“There is an enormous amount of commercial and film production happening in our area,” Scupham says. “I’m proud of the passion of our crews and filmmakers.”
If Johnny Depp snags an Academy Award nod for his icy portrayal of mob kingpin James “Whitey” Bulger, a big part of that can be attributed to Mark Mallouk. The Prairie Village native, Rockhurst High School and KU alum spent five years crafting the adaptation of “Black Mass,” which detailed the decades Bulger built his Winter Hill Gang into Boston’s most ruthless crime organization — all with the help of the FBI.
But Mallouk was careful not to glamorize the killer. “I don’t want to contribute to his myth, which is a lie,” Mallouk told The Star. “I didn’t want to make it romantic. He was a violent sociopath who destroyed everything around him. … He had no loyalty to anybody but himself.”
Back to Missouri
In her acclaimed Ozarks-set indie “Winter’s Bone,” Debra Granik introduced audiences to Jennifer Lawrence. But when shooting that Oscar-nominated thriller, she came across another individual who she found so fascinating that her next four years were spent dedicating a documentary to him. The result was “Stray Dog,” which focuses on Vietnam veteran, biker and philanthropist Ron Hall.
Granik claimed the yin and yang nature of this Missouri-based subject intrigued her as a filmmaker. “It was all the ‘ands.’ Someone could be this and this, not this or this,” she told The Star. “Someone could be extremely interested and knowledgeable about high-powered weapons and be an expert marksman. Then they could be very squeamish about hunting. … That blows my mind!”
Her intimate character study earned a nomination for best documentary at the Independent Spirit Awards.
Katherine McNamara first worked steadily in the local acting scene as a child/teen performer. But the red-haired stunner just turned 20 and has now graduated to the coveted lead role of Clary Fray in ABC Family’s “Shadowhunters” series. McNamara will portray a stubborn teen who discovers she’s actually a half-angel demon hunter tasked with dispatching all forms of nasty supernatural creatures.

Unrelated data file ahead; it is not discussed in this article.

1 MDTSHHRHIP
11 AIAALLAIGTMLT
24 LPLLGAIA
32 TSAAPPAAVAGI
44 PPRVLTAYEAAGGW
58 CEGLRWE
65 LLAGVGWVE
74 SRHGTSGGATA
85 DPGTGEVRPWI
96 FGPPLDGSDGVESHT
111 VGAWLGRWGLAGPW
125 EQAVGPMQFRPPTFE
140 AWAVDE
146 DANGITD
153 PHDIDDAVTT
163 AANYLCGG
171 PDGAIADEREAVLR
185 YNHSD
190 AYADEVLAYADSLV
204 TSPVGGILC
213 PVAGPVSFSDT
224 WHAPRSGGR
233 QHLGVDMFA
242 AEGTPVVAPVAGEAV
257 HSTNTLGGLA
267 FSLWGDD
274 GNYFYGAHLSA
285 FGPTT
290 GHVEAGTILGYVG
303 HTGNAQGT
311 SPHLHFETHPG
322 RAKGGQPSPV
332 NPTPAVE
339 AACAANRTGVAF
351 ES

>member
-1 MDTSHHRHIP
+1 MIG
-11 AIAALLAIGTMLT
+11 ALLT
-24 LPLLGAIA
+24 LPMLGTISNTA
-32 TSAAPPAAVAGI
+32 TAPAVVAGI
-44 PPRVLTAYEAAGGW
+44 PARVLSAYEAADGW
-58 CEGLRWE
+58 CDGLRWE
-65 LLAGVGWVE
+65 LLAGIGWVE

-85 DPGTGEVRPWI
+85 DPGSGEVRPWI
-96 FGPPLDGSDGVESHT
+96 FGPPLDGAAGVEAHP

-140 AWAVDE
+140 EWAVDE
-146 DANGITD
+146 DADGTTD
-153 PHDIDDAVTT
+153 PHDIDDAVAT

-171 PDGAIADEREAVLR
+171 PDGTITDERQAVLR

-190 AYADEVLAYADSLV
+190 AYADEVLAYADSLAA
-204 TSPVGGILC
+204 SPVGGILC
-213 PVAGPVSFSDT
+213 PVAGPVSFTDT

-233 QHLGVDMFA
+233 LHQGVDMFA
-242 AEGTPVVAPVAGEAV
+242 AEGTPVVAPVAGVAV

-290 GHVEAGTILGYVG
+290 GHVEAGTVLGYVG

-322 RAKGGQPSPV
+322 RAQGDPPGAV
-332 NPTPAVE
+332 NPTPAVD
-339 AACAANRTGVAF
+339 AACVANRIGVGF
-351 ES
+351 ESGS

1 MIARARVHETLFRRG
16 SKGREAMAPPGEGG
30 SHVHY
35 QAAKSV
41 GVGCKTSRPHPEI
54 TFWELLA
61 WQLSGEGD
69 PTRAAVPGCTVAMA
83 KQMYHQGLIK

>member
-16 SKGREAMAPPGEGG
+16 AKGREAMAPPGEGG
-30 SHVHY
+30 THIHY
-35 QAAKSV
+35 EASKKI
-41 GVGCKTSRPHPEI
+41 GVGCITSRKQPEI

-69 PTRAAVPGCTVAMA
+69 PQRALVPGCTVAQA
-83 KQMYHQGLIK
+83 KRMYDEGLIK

The big-screen adaptation of “The Mortal Instruments: City of Bones” fizzled in 2013, but the more episodic nature of TV could prove a better fit for this adaptation of Cassandra Clare’s six YA fantasy novels. The show premieres Jan. 12.
While Rudd emerges as Kansas City’s first legitimate superhero, another local actor debuted as a supervillain. Nathan Darrow (“House of Cards”) stepped into a role previously popularized by such names as Arnold Schwarzenegger and Otto Preminger: Mr. Freeze. On the Fox hit “Gotham,” the KC native and Shawnee Mission North High School alum plays Victor Fries, a Wayne Enterprises cryogenics engineer.
He has enjoyed only a cameo so far in the moody Batman revision but is slated to develop into a major villain in the 2016 season. Here’s hoping he gets to spout better lines than Schwarzenegger’s “Let’s kick some ice!”
Jon Niccum is a filmmaker, freelance writer and author of “The Worst Gig: From Psycho Fans to Stage Riots, Famous Musicians Tell All.”